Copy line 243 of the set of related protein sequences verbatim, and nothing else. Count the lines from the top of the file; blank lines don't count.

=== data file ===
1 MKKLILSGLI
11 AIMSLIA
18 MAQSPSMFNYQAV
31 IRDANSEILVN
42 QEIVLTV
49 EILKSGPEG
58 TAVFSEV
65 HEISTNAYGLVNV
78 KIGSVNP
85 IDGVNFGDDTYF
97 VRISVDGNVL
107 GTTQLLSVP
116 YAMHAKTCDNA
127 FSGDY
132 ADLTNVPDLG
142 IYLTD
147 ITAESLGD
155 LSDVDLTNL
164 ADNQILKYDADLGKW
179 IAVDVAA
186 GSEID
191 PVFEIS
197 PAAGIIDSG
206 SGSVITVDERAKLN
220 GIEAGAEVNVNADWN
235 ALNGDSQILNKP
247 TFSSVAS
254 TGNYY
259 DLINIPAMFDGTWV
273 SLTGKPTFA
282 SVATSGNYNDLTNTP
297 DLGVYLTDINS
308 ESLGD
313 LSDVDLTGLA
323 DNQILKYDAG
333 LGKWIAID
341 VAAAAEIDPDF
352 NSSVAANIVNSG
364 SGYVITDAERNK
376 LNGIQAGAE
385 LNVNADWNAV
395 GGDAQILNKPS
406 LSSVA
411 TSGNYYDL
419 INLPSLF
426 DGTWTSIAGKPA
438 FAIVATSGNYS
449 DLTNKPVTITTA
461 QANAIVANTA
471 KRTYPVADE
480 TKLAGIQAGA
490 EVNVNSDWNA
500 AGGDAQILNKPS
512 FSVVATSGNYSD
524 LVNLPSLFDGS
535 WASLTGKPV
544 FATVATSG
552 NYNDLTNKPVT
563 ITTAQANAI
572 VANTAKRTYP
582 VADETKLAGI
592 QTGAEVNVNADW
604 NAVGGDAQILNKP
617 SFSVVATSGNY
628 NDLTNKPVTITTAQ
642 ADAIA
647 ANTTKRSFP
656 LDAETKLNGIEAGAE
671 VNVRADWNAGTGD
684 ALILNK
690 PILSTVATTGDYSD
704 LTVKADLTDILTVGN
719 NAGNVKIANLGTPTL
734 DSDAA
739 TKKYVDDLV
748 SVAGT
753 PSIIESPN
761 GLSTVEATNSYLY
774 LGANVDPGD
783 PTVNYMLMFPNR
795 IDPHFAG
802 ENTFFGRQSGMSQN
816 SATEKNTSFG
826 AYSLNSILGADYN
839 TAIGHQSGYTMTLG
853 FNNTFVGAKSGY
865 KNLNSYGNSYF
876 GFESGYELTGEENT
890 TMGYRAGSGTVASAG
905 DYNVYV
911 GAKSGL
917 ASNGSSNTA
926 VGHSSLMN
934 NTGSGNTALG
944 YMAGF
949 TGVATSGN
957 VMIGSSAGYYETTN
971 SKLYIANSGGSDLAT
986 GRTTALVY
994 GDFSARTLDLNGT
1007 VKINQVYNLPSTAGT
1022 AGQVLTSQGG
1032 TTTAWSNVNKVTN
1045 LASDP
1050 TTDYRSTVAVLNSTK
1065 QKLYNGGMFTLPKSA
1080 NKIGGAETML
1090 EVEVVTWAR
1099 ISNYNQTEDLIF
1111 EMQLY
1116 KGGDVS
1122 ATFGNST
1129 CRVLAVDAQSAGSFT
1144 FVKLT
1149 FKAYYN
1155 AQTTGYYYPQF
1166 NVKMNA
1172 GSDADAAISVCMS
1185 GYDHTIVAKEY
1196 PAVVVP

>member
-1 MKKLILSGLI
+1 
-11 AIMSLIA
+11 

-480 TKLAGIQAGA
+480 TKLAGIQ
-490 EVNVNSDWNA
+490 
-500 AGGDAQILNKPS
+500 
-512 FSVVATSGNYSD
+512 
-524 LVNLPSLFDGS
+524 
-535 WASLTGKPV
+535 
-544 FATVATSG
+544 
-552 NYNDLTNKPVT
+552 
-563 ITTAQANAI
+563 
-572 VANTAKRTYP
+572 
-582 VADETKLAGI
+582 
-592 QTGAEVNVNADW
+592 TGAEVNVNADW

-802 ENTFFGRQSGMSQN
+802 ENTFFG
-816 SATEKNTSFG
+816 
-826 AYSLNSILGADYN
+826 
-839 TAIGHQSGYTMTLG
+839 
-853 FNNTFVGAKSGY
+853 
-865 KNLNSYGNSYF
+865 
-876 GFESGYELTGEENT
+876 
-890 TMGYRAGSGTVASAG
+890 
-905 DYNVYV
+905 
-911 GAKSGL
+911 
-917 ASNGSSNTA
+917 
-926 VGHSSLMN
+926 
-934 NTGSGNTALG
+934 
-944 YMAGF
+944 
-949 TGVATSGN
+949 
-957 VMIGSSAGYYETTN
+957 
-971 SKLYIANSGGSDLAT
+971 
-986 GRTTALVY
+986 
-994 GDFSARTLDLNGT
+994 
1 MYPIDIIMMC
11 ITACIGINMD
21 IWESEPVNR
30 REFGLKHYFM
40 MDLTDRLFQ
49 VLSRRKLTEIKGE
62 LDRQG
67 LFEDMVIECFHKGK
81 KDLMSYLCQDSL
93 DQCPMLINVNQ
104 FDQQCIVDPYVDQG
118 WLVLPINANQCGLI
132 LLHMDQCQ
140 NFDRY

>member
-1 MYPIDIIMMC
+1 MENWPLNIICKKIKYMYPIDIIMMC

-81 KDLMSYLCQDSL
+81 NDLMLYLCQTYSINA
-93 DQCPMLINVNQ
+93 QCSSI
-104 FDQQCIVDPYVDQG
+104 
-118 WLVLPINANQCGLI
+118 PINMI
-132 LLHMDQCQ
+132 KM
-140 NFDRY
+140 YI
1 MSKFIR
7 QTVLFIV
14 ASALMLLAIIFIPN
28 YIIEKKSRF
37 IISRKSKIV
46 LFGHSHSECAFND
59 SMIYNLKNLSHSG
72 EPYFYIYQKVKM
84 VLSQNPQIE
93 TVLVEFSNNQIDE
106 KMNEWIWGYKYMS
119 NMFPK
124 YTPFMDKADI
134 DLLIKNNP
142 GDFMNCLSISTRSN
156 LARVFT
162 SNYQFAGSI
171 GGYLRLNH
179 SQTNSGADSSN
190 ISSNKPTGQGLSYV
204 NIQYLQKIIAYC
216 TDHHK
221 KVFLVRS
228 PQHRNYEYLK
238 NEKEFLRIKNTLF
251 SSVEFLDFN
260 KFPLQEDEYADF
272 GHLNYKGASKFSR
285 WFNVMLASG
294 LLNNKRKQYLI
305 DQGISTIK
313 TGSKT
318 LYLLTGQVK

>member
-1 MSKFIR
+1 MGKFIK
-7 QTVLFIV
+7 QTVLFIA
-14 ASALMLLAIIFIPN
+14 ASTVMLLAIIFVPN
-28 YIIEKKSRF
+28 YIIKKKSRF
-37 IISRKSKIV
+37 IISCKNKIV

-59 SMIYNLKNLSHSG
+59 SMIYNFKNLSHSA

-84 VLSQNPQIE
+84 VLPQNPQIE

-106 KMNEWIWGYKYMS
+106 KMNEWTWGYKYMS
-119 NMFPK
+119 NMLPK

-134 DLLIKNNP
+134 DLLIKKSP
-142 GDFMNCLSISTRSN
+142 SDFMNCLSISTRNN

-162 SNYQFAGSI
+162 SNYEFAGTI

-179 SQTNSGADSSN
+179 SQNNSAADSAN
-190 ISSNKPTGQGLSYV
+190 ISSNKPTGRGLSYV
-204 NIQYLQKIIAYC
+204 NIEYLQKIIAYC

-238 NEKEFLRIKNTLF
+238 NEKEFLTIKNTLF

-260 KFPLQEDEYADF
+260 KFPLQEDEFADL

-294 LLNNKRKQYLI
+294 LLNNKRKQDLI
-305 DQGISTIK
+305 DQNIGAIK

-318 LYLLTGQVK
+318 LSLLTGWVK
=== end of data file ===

260 KFPLQEDEYADF